I am so very glad that psychological illness is being treated seriously in the veterinary profession, especially considering how much higher the rates are among us compared to the general population.  I can personally attest to the stresses of the profession, and if I had received the survey I would have been included in several of those statistics above.  Looking back I've always had a tendency for depression and mood swings, which reached a peak in veterinary school.  I've had suicidal thoughts over the years and have been on antidepressants for more than a decade.  I'm definitely a poster-child for the issues currently being discussed.  I understand these problems on a very personal level.

Thankfully my issues have rarely been severe, and I've been well managed for years through a combination of medication, prayer, and therapists/psychologists/psychiatrists.  I still have periods of becoming depressed but they are not as bad as what I've faced in the past.  And you know those three stressors mentioned in the study?  Yep, those are the reasons I still have episodes.  I get depressed over cases, especially if a client complains or the case doesn't go well.  I get depressed about the long hours and hard daily grind.  And I get depressed when business isn't meeting expecations. 

So what do we do?  I'm glad that there is a growing awareness and that veterinary organizations in several countries are working to investigate and address mental illness.  I'm eager to see what comes out of these seminars and studies, and hope that it will help many of my colleagues who may not have been as successful in managing the illness as have I.  But it really boils down to friends and family intervening with the vet, and the vet themselves being aware of the problem and seeking help.  There has often been a stigma placed on mental illness, as if we who have it are somehow "bad" or screwed up.  It took me a long time to come to terms with my own illness and be comfortable talking about it.  I'm glad that I had a lot of support from my wife and faith to help me seek the help I needed.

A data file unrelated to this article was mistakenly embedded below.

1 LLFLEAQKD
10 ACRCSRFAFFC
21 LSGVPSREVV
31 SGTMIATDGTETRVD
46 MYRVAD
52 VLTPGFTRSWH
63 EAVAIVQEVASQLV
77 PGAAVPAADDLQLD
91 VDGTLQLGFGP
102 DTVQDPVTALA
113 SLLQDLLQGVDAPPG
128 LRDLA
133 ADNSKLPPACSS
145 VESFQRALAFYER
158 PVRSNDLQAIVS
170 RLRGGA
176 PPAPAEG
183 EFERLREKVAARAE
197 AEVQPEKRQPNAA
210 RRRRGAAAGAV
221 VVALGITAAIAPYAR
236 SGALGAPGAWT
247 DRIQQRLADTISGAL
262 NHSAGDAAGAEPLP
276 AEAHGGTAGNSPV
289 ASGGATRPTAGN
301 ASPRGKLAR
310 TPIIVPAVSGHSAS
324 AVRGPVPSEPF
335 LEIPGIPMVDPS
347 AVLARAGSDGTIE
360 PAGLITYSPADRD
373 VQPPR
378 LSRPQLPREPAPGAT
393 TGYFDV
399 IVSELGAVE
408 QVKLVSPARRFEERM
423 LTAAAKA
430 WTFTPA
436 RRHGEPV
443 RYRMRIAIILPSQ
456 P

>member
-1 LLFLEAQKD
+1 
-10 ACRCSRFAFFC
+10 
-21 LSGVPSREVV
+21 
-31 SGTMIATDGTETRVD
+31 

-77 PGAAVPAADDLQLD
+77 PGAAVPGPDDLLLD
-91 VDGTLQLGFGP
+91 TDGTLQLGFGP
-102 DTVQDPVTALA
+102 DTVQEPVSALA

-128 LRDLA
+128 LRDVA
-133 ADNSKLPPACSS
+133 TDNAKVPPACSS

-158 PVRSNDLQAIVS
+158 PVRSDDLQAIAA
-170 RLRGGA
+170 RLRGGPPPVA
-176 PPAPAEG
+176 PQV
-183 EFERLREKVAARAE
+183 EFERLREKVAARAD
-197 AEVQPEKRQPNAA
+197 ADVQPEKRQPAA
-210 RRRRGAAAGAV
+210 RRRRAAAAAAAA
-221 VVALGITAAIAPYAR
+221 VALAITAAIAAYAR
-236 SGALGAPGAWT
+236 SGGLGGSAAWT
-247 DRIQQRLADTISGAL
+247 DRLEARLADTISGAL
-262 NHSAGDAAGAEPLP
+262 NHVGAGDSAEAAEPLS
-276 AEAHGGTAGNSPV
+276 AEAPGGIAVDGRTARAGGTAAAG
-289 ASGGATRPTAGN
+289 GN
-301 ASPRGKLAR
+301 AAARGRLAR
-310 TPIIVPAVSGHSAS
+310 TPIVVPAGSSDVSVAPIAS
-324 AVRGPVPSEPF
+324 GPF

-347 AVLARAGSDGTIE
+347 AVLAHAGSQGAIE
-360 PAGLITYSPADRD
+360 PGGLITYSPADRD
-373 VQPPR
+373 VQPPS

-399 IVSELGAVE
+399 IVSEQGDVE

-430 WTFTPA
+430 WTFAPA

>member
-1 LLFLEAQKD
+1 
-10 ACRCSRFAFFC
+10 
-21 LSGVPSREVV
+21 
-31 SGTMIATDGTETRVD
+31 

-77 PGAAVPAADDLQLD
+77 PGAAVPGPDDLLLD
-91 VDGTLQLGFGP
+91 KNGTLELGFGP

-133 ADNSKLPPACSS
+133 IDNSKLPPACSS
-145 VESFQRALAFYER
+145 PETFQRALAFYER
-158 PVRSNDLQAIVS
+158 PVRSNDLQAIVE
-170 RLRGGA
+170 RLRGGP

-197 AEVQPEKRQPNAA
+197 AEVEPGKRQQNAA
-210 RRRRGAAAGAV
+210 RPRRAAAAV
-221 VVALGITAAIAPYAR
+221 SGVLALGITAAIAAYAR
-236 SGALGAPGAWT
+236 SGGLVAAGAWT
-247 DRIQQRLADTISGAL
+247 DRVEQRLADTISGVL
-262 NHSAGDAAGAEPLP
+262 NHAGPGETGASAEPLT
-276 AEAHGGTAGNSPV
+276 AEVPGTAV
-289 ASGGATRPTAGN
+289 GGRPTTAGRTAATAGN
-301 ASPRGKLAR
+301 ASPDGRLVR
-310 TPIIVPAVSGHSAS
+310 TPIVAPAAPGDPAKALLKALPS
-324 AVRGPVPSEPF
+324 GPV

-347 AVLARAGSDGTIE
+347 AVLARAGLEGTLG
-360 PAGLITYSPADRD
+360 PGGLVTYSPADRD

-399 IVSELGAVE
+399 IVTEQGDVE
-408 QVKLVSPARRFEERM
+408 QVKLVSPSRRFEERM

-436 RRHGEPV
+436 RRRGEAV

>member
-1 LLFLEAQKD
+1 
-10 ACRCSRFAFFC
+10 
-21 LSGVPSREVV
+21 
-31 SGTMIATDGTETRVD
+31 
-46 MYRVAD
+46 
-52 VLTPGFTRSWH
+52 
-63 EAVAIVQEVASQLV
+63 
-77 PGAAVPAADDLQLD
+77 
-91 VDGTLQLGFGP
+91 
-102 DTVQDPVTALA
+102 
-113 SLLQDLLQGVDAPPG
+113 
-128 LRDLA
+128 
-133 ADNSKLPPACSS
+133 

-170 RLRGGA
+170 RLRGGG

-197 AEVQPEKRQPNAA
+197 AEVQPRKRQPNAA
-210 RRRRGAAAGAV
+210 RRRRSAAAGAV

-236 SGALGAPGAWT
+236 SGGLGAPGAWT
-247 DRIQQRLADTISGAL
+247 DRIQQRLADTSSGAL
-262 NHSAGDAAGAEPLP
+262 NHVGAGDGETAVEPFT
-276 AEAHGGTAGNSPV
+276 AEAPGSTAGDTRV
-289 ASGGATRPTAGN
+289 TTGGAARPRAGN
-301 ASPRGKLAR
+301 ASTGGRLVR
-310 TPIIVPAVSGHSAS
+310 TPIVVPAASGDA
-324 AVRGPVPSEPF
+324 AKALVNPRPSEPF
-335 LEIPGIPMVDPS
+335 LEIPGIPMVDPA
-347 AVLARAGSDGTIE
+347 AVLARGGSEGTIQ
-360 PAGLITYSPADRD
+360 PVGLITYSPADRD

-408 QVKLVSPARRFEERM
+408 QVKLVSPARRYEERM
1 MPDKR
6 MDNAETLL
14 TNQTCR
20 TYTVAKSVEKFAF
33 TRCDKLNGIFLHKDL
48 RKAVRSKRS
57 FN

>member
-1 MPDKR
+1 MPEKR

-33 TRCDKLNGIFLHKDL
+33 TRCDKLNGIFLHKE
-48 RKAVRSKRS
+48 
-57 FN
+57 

If you're reading this and you are a vet or know a vet who suffers from mental illness, be encouraged.  Help is out there and you don't have to do it alone.  Many of us (heck, a whole third of the profession) have similar problems.  Here are a couple of quick resources.

Resources through the AVMA

National Suicide Prevention Lifeline:  800-273-TALK (8255)


 

Tuesday, May 12, 2015

Does Being A Vet Tech Shorten Veterinary School?

Here's a question from a reader that ties to Emily's questions from a few days ago.
 
Hello my name is Nicole and I'm currently trying to decide whether I want to go to Vet Technician school or straight into Veterinarian school. My main question is if I were to go to Veterinary Technician school would this take years off if I wanted to later on go to Veterinary School?
 
If you haven't already, go back and read my response to Emily from earlier this week, as it may help in your decision.  I've also answered similar questions over the years, so searching keywords in this blog may give you more information.
 
The simple answer is, no being a veterinary technician does not reduce the amount of time you spend in veterinary school.  At least that's true in the US, and I can assume in most other countries (I only know the US system).  One of my classmates was a technician before she entered vet school, and she did the same program as the rest of us.  The education and subjects are indeed very similar, so having gone through tech school may make vet school easier since you've learned much of it.  However, vets go into much more detail, especially on diagnosing and treating cases, so it's not a completely comparable education.  If you wanted to do both, you'd spend 2-3 years becoming a technician, then another four in vet school.